Background: Patients with both type 1 diabetes mellitus (T1DM) and generalized anxiety disorder (GAD) are known to be at increased risk for hypoglycemic events, long-term hyperglycemia, weight gain and vascular disease. However, little research has been conducted regarding management of anxiety in patients with T1DM.
Clinical case: A 27 year old female with T1DM (controlled on an insulin pump), GAD, PTSD, and history of benzodiazepine abuse presented to the emergency department after experiencing multiple panic attacks the day of admission. Recently, patient had multiple bouts of emesis in addition to decreased oral intake. On admission, blood sugar was 54, which increased to 164 after administration of 1 amp of dextrose-50. Patient was obtunded and unable to provide much history. Overnight, insulin was not given due to patient’s poor oral intake. The following morning, patient had one cup of juice for breakfast. Accu-check shortly after revealed a blood glucose level over 500 and patient developed diabetic ketoacidosis (DKA) and was admitted to the ICU on our hospital DKA protocol. Once anion gap closed, patient was transferred out of the ICU for continued management of her diabetes. Patient went on to have multiple panic attacks for the duration of her hospitalization which were controlled with scheduled diazepam, valproic acid, lorazepam and quetiapine. Psychiatry was consulted and found that a major contributing factor to her developing recurrent DKA was her struggle with anxiety surrounding the responsibilities of managing her diabetes and its associated complications including gastroparesis and neuropathy. Further conversation revealed that her psychiatrist had passed away a few months prior to admission and that she had not established care with a new psychiatrist yet.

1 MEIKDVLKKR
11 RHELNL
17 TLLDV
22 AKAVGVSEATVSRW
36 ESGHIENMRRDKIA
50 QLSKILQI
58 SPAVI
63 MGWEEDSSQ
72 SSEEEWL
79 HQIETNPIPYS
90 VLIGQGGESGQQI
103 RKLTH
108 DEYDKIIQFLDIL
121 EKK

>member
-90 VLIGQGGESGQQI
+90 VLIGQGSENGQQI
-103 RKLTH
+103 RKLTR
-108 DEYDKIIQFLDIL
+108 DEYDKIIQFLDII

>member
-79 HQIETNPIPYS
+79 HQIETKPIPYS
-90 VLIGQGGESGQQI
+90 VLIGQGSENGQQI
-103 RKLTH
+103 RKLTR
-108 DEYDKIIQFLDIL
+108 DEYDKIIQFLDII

Discussion: Given the life changing nature of T1DM, it is not uncommon for these patients to have difficulty coping with the daily challenges required to optimally treat their condition. It can be frustrating when the slightest shift in caloric intake or exogenous insulin leads to life-threatening situations such as DKA. The above case sheds light on the profound medical consequences and setbacks that poorly controlled anxiety can have on diabetic patients. Therefore, recognizing the impact of anxiety on our patients with diabetes is critical in preventing further complications, especially microvascular, macrovascular and potentially other life-threatening events.